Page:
School Board approves expanded bus service

By Dave Fidlin


Bus service within the Whitewater Unified School District could be extended this fall, following action last week by the School Board.

Nelson Bus Service, the private firm that provides transportation to students throughout Whitewater Unified’s boundaries, requested the district consider changing its existing policy pertaining to student pick-ups.

District Administrator Eric Runez said Whitewater has been following state guidelines for bus transportation.

Students living two or more miles from their school are automatically privy to bus service. Also, students living in areas deemed “unusually hazardous” below the two-mile threshold are offered bus service.

By following only the state guidelines, most students living less than two miles from their school have been forced to use other modes of transportation – including bike riding, walking and parental driving.

Also, students residing outside WUSD’s boundaries but attending area schools through the open enrollment program have not been able to use bus transportation.

But the board’s motion last week has paved the way to more flexibility for would-be bus riders. While there are no guarantees, currently ineligible students living in areas outside the state guidelines have the potential to enter into individual, fee-based contracts with Nelson.

With board approval granted, Runez said the district will not be directly involved in deciding which students outside the guidelines can ride the buses. As a general policy, Nelson will be offering seats on a space available basis.

“The district had stepped in because this was an issue directly related to our own bus routes,” Runez said.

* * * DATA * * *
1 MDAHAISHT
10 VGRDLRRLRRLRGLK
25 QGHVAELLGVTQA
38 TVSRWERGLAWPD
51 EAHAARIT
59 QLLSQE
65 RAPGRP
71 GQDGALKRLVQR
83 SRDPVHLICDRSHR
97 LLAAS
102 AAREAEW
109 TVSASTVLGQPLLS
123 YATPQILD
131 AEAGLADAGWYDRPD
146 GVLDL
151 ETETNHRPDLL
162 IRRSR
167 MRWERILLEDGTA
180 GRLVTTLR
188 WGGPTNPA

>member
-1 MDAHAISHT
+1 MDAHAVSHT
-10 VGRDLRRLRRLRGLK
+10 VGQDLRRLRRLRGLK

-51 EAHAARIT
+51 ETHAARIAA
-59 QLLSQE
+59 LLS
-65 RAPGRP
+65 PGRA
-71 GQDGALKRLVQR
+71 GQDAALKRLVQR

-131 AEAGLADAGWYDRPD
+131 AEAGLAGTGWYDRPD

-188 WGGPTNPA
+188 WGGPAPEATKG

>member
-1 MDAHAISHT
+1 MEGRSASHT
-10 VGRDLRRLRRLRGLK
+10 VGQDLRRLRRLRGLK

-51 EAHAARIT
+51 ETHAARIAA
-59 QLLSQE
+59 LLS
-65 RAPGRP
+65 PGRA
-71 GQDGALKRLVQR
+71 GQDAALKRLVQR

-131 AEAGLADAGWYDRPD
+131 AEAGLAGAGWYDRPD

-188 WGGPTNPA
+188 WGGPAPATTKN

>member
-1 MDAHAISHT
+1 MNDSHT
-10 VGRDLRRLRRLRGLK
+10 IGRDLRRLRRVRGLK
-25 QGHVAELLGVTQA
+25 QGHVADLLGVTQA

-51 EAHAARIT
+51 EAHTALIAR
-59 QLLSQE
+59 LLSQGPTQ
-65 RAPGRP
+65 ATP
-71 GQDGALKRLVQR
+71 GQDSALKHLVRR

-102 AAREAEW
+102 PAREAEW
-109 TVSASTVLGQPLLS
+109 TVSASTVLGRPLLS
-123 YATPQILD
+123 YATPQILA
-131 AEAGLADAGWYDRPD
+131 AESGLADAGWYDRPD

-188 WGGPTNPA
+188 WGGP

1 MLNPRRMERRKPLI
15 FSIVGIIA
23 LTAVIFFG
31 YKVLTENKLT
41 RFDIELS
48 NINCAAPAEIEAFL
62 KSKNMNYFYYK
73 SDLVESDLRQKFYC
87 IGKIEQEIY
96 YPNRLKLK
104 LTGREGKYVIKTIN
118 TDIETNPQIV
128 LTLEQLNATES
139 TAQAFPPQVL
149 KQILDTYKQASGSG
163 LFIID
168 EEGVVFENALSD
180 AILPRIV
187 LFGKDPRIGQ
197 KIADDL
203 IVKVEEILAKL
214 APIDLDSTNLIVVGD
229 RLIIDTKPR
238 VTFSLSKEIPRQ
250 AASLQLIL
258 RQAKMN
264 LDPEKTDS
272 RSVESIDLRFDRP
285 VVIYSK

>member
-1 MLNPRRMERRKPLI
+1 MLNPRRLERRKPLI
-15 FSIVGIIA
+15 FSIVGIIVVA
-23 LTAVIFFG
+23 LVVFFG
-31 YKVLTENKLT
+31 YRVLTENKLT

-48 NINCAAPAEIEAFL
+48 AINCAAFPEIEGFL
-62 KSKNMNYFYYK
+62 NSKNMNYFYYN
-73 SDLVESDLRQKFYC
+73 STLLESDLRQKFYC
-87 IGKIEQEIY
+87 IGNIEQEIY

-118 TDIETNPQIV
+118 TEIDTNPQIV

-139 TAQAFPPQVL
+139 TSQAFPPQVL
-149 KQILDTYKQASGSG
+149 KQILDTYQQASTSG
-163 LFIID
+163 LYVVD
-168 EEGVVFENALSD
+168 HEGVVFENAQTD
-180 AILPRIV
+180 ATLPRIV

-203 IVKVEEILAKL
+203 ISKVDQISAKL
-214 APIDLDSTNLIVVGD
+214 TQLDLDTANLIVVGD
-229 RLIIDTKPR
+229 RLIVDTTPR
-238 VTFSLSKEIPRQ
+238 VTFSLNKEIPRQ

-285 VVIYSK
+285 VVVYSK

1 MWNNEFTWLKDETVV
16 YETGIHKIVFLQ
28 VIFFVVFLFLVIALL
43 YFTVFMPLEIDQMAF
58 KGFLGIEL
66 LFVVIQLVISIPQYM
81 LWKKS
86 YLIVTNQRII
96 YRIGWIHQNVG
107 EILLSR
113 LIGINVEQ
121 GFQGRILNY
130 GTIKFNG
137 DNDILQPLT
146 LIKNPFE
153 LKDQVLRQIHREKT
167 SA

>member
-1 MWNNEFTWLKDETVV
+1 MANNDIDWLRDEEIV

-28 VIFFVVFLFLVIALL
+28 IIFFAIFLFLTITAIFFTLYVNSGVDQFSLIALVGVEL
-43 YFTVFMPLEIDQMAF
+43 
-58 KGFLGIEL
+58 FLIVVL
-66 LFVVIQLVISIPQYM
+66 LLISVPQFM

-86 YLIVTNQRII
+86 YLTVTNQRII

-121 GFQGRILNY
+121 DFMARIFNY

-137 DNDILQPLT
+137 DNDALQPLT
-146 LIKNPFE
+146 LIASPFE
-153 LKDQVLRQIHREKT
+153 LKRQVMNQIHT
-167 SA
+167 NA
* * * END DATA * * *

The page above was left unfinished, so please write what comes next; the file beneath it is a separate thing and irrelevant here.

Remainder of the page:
Like all districts across the state, WUSD has been reviewing a document known as the hazard transportation plan. It outlines areas within the district’s boundaries that give all students the opportunity to take the bus, regardless of proximity to a school.

The district has been reviewing its hazard transportation plan in recent months, and a discussion about private contracts was an outgrowth of the examination. Runez said the plan was last scrutinized in 2005.

“We’ve had families expressing interest (in private contracts) in the past, and we believed this was well worth looking into further,” Runez said. “There are certainly some parents who would like to access this kind of service for their children.”

Since the private contracts will be fee-based at a dollar figure determined by the bus company, Runez said the board’s recent action will be cost neutral to the district.

“From the district’s standpoint, this is an added benefit for families,” Runez said. “It doesn’t come at any additional cost to the district.”

A committee comprised of Runez, Business Manager Nathan Jaeger and representatives from Nelson Bus Company reviewed terms of the individual contracts before documents were presented to the board for ultimate action.

The board deliberated extensively on the provisions at last week’s meeting. But when debate was finished, officials voted unanimously in favor of moving forward with the change.

Nelson will make the private contracts available to families beginning with the upcoming school year.


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